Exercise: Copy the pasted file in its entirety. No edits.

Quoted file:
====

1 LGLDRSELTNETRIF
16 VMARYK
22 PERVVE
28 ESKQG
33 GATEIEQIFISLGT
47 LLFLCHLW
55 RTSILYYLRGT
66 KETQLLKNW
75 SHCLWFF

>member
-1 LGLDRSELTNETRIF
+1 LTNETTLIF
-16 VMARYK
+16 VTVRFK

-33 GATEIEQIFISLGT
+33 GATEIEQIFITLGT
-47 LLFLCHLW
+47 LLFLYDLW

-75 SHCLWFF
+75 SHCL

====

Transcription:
1 LGLDRSELTNETRIF
16 VMARYK
22 PERVVE
28 ESKQG
33 GATEIEQIFISLGT
47 LLFLCHLW
55 RTSILYYLRGT
66 KETQLLKNW
75 SHCLWFF

>member
-1 LGLDRSELTNETRIF
+1 LTNETTLIF
-16 VMARYK
+16 VTVRFK

-33 GATEIEQIFISLGT
+33 GATEIEQIFITLGT
-47 LLFLCHLW
+47 LLFLYDLW

-75 SHCLWFF
+75 SHCL